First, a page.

field notes on biology and culture

ties between ecology, disease, and anthropology

"Ants," by Joanie Mackowski

Two wandering across the porcelain
Siberia, one alone on the window sill,
four across the ceiling’s senseless field
of pale yellow, one negotiating folds
in a towel: tiny, bronze-colored, antennae
'strongly elbowed,' crawling over Antony
and Cleopatra, face down, unsurprised,
one dead in the mountainous bar of soap.
Sub-family Formicinae (a single
segment behind the thorax), the sickle
moons of their abdomens, one trapped in bubbles
(I soak in the tub); with no clear purpose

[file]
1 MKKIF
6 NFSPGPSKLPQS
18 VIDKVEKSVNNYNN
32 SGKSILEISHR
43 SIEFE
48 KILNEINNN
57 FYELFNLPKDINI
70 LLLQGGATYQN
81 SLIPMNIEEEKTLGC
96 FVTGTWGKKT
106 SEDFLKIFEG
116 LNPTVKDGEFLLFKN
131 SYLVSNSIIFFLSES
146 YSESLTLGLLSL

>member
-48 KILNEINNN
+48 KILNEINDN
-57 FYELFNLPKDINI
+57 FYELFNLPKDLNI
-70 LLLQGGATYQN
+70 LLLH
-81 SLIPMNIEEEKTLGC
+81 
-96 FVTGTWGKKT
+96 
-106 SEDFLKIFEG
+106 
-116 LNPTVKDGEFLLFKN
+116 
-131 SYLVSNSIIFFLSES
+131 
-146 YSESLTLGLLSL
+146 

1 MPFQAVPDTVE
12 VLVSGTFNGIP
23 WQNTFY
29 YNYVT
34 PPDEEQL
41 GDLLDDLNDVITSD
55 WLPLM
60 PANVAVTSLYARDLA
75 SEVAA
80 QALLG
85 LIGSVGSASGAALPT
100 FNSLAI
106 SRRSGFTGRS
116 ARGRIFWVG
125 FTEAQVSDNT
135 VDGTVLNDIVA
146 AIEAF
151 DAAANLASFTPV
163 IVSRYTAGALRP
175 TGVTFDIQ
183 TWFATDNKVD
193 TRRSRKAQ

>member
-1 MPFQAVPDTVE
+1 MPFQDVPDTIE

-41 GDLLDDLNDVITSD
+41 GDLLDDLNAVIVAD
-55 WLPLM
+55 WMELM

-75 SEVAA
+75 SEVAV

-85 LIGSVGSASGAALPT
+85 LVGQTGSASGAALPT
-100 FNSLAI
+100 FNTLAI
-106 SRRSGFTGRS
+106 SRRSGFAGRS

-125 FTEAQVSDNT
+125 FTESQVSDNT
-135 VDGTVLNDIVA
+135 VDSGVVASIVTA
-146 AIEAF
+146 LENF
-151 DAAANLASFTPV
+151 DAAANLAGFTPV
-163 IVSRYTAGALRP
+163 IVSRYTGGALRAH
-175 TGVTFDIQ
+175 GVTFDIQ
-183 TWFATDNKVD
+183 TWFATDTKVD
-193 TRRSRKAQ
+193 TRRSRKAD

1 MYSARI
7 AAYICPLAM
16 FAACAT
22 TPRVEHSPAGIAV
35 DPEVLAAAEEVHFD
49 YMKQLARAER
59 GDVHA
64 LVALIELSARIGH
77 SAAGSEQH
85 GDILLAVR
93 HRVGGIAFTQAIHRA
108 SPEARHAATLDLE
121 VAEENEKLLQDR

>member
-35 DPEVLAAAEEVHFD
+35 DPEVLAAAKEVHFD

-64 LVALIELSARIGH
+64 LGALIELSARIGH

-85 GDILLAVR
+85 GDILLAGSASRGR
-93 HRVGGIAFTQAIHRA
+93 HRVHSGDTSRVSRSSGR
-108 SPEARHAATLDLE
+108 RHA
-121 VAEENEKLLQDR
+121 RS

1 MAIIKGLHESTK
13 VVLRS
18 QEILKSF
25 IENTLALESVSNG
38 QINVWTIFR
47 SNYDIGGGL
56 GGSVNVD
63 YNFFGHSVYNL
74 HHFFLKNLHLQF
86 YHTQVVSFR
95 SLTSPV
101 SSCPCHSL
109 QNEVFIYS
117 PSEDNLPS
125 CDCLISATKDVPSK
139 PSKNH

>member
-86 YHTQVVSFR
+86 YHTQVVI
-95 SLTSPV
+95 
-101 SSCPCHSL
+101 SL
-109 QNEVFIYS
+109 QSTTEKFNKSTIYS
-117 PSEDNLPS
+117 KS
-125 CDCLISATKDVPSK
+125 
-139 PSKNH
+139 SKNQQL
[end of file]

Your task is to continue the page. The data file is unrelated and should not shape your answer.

they come in by the baseboard, do not bite,
crush bloodless beneath a finger. Peterson’s
calls them ‘social creatures,’ yet what grim
society: identical pilgrims,
seed-like, brittle, pausing on the path
only three seconds to touch another’s
face, some hoisting the papery carcasses
of their dead in their jaws, which open and close
like the clasp of a necklace. ‘Mating occurs
in flight’— what better way? Weightless, reckless
rapture: the winged queen and her mate, quantum
passion spiraling near the kumquat,
and then the queen sheds her wings, plants
the pearl-like larvae in their cribs of sand:
more anvil-headed, creeping attentions
to follow cracks in the tile, the lip of the tub,
and one starting across the mirror now, doubled.